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Horblit Will Stop Printing, Selling Notes Which Violate Copyrights on 13 Books

ADMITS GOV 1, EC A, SOC A, HIST 5b, 32b NOTES ARE ILLEGAL

NO WRITER ATTRIBUTED

Admitting that in his tutoring notes he has infringed on the copyrights of 13 books, Marcus Horblit, proprietor of the Fairfax Hall School, agreed yesterday to refrain from printing and selling any more of the offending notes and to turn over all existing copies to the publishers for destruction.

Coming as a climax to the second attack on the tutoring schools within the past three weeks, Horblit's settlement with the seven publishers who had brought suit against him were entered as consent decrees before Judge George C. Sweeney in the United States District Court yesterday morning.

Five Survey Courses

The notes in question include material from books used in five large survey courses: Economics A, Government 1. History 5b, History 32b, and Sociology A.

Horblit agreed to pay damages of $1 to each of the seven plaintiffs, including the Macmillan Company, Harper Brothers, Harcourt, Brace and Company, McGraw-Hill Company, Ginn and Company, Henry Holt and Company, and D. Van Nostrand Company, Inc.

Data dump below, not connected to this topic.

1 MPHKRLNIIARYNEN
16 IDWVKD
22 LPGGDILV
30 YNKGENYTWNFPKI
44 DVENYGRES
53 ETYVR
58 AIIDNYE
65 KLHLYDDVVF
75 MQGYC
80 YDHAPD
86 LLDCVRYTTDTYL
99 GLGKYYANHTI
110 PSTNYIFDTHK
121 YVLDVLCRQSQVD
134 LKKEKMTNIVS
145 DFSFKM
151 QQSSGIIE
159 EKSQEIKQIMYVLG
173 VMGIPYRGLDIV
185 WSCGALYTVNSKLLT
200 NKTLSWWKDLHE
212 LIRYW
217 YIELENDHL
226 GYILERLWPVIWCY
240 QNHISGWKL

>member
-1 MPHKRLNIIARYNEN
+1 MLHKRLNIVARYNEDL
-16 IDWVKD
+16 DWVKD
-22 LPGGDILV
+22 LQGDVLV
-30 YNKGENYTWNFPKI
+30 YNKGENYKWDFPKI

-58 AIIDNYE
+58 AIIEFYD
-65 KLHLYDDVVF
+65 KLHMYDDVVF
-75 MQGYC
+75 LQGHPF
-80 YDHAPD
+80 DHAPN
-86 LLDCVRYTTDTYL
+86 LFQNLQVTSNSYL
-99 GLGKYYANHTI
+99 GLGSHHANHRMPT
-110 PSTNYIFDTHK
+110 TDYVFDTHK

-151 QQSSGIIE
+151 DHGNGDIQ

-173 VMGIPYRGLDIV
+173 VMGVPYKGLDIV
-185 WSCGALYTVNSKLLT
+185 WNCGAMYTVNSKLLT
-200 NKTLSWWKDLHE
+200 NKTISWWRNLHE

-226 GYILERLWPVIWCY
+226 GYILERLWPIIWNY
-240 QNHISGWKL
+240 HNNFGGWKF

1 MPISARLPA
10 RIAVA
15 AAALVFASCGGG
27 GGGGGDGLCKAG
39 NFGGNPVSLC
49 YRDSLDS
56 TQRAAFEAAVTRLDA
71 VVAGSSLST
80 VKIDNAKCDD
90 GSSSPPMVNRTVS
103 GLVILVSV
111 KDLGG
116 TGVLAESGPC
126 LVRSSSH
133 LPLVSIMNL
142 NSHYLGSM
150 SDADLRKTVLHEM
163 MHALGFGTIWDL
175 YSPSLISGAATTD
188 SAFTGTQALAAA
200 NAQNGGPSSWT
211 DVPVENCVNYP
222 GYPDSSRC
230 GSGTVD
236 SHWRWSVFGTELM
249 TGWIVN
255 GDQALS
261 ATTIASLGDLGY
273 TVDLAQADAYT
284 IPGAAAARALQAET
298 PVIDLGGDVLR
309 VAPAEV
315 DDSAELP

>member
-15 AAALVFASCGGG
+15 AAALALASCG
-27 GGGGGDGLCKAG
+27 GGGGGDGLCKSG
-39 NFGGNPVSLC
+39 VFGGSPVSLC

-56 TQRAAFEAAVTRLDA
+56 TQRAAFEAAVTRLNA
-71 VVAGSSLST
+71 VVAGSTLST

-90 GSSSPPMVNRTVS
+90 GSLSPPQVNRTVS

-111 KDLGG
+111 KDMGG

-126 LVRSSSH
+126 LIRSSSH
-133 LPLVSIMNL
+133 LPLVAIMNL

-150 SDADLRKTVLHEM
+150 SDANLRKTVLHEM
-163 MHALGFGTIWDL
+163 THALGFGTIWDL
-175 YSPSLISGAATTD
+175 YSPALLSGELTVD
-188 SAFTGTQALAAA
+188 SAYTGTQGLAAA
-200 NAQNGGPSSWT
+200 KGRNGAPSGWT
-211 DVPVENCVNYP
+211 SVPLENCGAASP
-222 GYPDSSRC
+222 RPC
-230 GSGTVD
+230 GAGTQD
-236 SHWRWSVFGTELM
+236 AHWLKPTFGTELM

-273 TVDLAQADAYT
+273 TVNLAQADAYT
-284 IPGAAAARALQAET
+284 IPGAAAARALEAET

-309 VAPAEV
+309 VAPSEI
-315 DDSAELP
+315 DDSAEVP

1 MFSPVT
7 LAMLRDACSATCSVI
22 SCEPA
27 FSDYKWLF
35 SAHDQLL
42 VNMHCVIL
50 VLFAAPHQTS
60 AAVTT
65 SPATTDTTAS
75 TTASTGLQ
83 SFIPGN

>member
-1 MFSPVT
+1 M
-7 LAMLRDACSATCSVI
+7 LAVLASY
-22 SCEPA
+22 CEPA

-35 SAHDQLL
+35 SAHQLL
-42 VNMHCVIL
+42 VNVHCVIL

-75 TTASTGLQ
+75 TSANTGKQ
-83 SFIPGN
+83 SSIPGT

The seven publishers, on the other hand, waived all rights to the profits made on the notes and to the costs of loss of sales which they have borne.

Prohibits Repetition

By the consent decree Horblit is rendered liable for contempt of court if he ever attempts to publish again or to sell notes which violate copyrights on the seven books.

The list of books includes Fay, "The Origins of the World War"; Friedrich, "Constitutional Government and Politics"; Roberts, "The House That Hitler Built"; Munro, "The Governments of Europe"; Slichter, "Modern Economic Society"; Garver and Hansen, "Principles of Economics"; and Taussig, "Principles of Economics;" Sorokin, "Social Mobility" and "Contemporary Sociological Theories;" Steiner, "Government in Fascist Italy"; Harper, "The Government of the Soviet Union"; Roberts, "The House That Hitler Built"; Hockett, "Political and Social Growth of the United States"; and Pringle, "Theodore Roosevelt."

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